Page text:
Polk County Commissioner John Hall wants to make the county a Second Amendment sanctuary, part of a nationwide movement against proposed restrictive gun laws.
BARTOW – The Polk County Commission will consider becoming a sanctuary county for gun rights under the Second Amendment.
The commission on Tuesday instructed County Attorney Michael Craig to research the relevant law and to present his findings at a future meeting. Craig told The Ledger after the meeting he expects to complete his research and present his findings to the commission at its Jan. 3 or Jan. 17 agenda review meeting.
Commissioner John Hall requested Craig look into a sanctuary measure because he feels Second Amendment rights guaranteed by the U.S. Constitution are threatened by recent efforts for tighter restrictions on gun possession and ownership. Those efforts appear to be gaining momentum recently after well publicized mass shootings in recent years.
“Every time a deranged person picks up a gun and kills people, those of us who are legal gun owners come under attack,” Hall told The Ledger after the meeting. “We should defend the rights of our citizens on all constitutional rights.”
Other commissioners agreed to have Craig research this issue with varying degrees of enthusiasm.
Chairman Bill Braswell said he didn’t know whether such a sanctuary measure is necessary but agreed to have the commission look at Craig’s findings. Commissioners Martha Santiago and Rick Wilson agreed.
“I think of this as political theater,” Commissioner George Lindsey said. “This seems to be a solution looking for a problem.”
The Second Amendment sanctuary movement appears to have gained momentum as a backlash against the movement for more restrictive gun laws.
In Virginia, for example, more than 40 local governments passed such measures after control of its legislature passed from Republicans to Democrats last month, according to a Dec. 11 story in USA Today. Democratic Gov. Ralph Northam has said he would support measures such as universal background checks for gun purchases, limits on the sale of certain types of firearms and a so-called “red flag” law allowing authorities to take guns from persons posing a danger to themselves or others, as determined by a court.
The various sanctuary measures adopted so far vary widely in scope and impact, according to internet research by The Ledger.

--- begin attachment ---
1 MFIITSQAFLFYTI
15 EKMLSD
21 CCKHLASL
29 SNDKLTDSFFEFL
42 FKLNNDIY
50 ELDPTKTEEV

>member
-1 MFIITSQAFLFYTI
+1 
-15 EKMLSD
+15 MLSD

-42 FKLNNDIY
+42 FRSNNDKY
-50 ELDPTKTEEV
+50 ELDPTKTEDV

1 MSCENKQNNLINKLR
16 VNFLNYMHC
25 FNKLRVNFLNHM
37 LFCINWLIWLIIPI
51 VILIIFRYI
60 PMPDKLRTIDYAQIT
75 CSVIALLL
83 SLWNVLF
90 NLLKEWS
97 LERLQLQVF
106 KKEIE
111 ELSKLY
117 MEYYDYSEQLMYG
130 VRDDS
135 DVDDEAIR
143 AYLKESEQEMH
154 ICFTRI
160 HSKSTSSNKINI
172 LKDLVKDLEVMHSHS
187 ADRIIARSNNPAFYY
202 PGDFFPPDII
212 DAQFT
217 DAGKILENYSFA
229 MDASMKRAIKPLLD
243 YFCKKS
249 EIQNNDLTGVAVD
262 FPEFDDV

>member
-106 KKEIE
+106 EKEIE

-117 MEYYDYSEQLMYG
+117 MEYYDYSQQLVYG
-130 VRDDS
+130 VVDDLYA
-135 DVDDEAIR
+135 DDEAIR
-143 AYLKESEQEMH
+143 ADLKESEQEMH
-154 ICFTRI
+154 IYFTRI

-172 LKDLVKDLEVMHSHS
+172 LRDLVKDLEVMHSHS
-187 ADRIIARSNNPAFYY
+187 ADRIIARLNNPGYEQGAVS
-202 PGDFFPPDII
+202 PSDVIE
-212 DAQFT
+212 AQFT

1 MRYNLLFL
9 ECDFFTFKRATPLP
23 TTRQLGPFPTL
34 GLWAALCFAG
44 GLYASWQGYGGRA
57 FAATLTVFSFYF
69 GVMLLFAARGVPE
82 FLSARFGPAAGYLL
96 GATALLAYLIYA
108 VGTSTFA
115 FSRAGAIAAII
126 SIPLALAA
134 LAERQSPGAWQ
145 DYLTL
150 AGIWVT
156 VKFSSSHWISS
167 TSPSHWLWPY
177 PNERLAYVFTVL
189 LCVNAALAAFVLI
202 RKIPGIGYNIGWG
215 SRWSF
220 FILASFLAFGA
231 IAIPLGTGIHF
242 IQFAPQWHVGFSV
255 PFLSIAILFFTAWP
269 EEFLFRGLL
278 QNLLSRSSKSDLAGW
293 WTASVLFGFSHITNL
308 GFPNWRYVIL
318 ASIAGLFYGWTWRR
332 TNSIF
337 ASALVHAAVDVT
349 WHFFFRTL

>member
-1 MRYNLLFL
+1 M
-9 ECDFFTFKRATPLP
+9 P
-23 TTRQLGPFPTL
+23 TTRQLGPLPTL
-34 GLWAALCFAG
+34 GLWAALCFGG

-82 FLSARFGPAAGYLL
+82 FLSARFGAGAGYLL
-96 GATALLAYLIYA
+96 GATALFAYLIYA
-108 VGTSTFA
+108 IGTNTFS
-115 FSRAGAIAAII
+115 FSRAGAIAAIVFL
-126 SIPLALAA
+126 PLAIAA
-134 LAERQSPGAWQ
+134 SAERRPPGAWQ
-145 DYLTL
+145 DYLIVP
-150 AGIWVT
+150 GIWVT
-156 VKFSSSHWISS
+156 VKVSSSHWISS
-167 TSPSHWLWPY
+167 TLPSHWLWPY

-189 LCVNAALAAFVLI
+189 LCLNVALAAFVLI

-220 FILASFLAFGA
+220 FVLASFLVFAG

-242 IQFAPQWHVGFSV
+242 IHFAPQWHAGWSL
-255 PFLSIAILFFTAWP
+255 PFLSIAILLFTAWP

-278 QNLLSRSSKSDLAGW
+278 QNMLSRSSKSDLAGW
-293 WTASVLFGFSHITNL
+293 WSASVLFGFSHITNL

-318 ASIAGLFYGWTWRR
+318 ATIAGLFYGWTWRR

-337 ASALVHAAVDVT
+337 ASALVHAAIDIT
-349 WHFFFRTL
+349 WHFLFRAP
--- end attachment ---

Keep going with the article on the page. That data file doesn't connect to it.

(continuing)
Some measures, such as a resolution passed by the Lake County Commission on Nov. 5, go no further than declaring the county a Second Amendment sanctuary and its support for those rights. The Ledger obtained a copy of that resolution.
Other measures go a step further and declare county officials will not cooperate with federal or state law enforcement authorities carrying out gun restrictions they consider unconstitutional.
That’s similar to the stance taken by some local governments over cooperating with federal officials enforcing immigration laws considered too harsh or illegal. That gave rise to the term “sanctuary city” or county.
Most Second Amendment sanctuary measures fall along these lines.
But a few, including some Virginia localities, declare their right to nullify any state or federal gun laws they consider unconstitutional, according to a Dec. 11 article on the news site Slate.com.
Hall told The Ledger he favored a nullification measure if the Legislature or Congress passed a gun law he considered unconstitutional.
He would not advocate nullifying a law found constitutional by the U.S. Supreme Court, Hall said.
“The Supreme Court will be the ultimate decider of the Constitution,” he said.
Polk Sheriff Grady Judd said he was a strong supporter of the Second Amendment and advocates that citizens carry concealed weapons through the state’s licensing process.”
But he said he could not support a local law that instructed him to ignore state and federal gun laws.
“State and federal laws always supersede a county ordinance,” Judd told The Ledger. “What I would do as a law enforcement officer is enforce the laws of the state of Florida and the United States of America.”
Judd said he has reviewed dozens of Second Amendment sanctuary laws across the country and agreed they fall along the three categories outlined above.
Hall distinguished between Second Amendment and immigration sanctuary measures because the latter involved people breaking the law to enter and reside in the U.S., he said.